We headed for Somalia with National Geographic pictures dancing in our dreams. Reality woke us up.
When we left Washington on that Tuesday afternoon in October 1982 we expected to spend the next two days in Rome – one day for sleep and one day for sightseeing. But at the end of the seven and a half hour flight from New York to Rome, we learned that our hotel reservations were for the previous night, our airline reservations for Mogadishu had us leaving that very night, and there were no hotel vacancies for even a quick nap. Fred phoned the communicator at the embassy in Rome who offered to let us rest at his house, but the distance to his neighborhood precluded that plan.
My head ached and I strained to think of any alternative to ten hours in the airport (with a nine-year-old and an eight-year-old). I felt like sitting down on the floor and crying. Before I could fall to pieces, Fred remembered the Satellite Hotel in Ostia, where we had stayed on our way home from Cameroon. He called and reserved the only room they had left. There, we napped, had dinner (our cheeky waiter refused to serve us unless Dakota removed his cap) and got ready to take the hotel bus back to the airport for our 11:00 PM flight. The bus arrived late and by the time we checked in, the only four seats together were in the smoking section. It was hot, stuffy, and fumey for five and a half hours to Addis Ababa and an additional two hours onward to Mogadishu.
I watched my family close their eyes, one after the other, Tina, then Dakota, and finally Fred. I envied their slumber while I squirmed and shifted in futile search of a comfortable position. My head grew heavy and my neck felt thin and brittle. Every time I fell asleep, my falling head jerked me awake. I fantasized about an airline seat equipped with a velvet band to wrap across my weary forehead and tether me to the headrest of my seatback. With interruptions for take-offs, landings, food service, and loudspeaker announcements about seatbelts, Fred and the kids got about three hours of sleep to my one, and not enough for any of us.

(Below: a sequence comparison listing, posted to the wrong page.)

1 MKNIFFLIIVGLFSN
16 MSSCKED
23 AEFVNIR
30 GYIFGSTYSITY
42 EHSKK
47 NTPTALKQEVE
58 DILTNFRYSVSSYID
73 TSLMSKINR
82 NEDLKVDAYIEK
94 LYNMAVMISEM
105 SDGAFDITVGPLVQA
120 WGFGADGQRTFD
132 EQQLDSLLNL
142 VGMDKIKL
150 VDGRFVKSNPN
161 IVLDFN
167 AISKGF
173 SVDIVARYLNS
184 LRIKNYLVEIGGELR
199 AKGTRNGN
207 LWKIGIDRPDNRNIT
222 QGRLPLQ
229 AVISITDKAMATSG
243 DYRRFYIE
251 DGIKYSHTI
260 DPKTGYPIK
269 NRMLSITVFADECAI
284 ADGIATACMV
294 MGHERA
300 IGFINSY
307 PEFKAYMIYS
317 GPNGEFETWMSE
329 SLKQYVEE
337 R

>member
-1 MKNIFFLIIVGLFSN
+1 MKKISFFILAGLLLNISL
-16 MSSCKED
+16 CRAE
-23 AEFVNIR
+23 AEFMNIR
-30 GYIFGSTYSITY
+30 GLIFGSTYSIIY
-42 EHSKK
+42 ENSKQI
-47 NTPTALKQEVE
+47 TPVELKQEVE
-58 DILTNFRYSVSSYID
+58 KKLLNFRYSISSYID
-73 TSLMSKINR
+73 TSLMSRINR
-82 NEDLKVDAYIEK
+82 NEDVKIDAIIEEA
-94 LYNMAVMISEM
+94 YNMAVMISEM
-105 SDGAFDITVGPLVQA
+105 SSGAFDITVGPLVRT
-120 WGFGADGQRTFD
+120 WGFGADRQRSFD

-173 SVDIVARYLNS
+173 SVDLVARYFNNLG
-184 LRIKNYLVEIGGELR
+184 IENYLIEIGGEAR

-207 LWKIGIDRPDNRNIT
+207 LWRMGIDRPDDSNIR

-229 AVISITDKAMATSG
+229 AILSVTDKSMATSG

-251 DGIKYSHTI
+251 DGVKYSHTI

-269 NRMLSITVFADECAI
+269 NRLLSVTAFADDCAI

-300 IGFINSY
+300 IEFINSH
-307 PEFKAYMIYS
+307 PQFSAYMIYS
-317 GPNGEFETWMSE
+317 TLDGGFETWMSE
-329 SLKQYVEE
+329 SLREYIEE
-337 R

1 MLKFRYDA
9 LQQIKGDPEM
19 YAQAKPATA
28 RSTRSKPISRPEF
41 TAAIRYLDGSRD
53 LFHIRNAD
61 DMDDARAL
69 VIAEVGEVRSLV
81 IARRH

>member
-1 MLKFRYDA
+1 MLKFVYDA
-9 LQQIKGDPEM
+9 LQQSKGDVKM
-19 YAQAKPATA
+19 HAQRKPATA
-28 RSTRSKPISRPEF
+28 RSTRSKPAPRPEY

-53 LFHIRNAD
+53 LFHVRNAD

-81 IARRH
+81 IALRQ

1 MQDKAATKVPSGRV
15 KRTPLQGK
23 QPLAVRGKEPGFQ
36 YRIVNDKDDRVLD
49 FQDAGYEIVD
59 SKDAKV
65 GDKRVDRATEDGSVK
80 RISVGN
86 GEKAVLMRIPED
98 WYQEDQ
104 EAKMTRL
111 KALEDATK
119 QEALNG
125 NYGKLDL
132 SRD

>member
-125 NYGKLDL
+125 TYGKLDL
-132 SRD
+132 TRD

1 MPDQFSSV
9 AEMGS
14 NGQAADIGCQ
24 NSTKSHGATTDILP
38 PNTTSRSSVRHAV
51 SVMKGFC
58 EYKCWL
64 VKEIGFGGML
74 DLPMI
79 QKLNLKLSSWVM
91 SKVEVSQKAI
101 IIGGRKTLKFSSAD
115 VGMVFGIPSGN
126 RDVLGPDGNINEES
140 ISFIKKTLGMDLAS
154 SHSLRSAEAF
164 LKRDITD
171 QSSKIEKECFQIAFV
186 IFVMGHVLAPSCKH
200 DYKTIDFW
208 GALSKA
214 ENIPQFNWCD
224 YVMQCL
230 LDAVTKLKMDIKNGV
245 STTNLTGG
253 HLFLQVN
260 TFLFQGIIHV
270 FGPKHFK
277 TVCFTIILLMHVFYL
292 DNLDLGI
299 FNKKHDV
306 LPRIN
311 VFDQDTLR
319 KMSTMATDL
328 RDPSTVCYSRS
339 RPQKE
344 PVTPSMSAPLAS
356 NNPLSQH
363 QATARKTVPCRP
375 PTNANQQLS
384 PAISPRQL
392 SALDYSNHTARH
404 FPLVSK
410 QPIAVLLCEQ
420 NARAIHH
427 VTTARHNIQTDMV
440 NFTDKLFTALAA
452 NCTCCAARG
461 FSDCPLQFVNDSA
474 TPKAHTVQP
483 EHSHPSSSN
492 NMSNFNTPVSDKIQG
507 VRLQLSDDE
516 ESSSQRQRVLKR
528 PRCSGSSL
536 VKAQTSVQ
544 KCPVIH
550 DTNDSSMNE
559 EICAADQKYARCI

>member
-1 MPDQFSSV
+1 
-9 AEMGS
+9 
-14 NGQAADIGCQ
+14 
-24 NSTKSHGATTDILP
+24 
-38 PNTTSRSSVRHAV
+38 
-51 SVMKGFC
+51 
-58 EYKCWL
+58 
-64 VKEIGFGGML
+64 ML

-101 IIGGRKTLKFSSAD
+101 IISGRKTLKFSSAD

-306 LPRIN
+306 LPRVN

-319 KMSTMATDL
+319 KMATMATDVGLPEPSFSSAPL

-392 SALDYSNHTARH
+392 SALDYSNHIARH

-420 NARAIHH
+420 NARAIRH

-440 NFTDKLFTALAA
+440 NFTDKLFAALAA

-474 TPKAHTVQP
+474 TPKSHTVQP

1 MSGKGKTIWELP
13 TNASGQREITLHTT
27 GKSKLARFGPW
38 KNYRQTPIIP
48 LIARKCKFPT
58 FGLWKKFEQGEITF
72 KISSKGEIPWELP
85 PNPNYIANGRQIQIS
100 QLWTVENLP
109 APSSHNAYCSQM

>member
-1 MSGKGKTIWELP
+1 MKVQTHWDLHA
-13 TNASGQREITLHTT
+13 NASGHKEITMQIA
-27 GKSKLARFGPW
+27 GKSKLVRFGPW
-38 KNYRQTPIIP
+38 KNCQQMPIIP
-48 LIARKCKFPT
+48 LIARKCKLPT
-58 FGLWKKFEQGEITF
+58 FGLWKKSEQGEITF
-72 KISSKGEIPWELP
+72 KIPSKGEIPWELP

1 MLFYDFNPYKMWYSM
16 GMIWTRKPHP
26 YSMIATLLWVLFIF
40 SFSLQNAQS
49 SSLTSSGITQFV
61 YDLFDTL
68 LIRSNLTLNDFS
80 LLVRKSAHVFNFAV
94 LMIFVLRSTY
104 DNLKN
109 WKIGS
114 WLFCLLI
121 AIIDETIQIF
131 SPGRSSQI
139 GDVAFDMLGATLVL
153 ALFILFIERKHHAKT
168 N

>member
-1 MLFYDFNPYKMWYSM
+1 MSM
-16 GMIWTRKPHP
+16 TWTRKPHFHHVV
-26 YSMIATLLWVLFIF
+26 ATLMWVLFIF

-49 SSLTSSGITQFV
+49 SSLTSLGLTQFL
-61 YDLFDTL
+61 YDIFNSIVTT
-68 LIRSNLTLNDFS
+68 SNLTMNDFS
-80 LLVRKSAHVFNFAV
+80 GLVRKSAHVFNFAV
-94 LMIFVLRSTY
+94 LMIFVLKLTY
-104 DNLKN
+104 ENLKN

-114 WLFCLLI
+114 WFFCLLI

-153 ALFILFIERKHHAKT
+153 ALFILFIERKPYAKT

My first view of Somalia from the airplane window had the intensity of an acrylic painting -- deep aquamarine water met brilliant white sand reflecting searing sunlight, the sky neon blue and streaked with feathery clouds. As I stepped out of the plane onto the mobile stairway, I brought my hand up to shield my eyes from the blinding light. Dry, clear air replaced the stagnant airplane smaze, and I inhaled with pleasure. I filled my lungs with freshness, such a relief from the second hand smoke that dominated the last eight hours. The air felt charged with ozone and spiced with the perfumes of frankincense and myrrh.
Fred's co-worker Tim and his wife met us at the gate. They explained that they were not allowed to accompany us into the arrival lounge but would meet us outside afterward. The embassy expeditor Hajji Hussein, dressed in a flowing white robe and crocheted skullcap, stepped forward to guide us. We expected him to flash our diplomatic passports and ease our way past the formalities in the manner to which we had become accustomed.
A gray metal door opened into bedlam. Screaming, gesturing, shoving madmen crammed every square foot of floor space in the gymnasium-sized arena. Fred moved close to Hajji Hussein and got a firm grip on Dakota's hand. With Tina in tow, I stepped up behind Fred and wrapped my fingers around the back of his belt. I kept my head down and avoided making eye contact with anyone, especially the wild sixteen-year-old boy soldiers waving their fully loaded AK-47s and shouting unintelligible commands above the din.
Hajji Hussein pushed, shoved, and shouted his way through the mass of bodies. We trailed behind like the tail of a kite. Our destination appeared to be at the center of a siege by hundreds of raving lunatics. Who were these people and what were they doing in this restricted area? ###
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Next time: more from Part Five: Somalia Safaris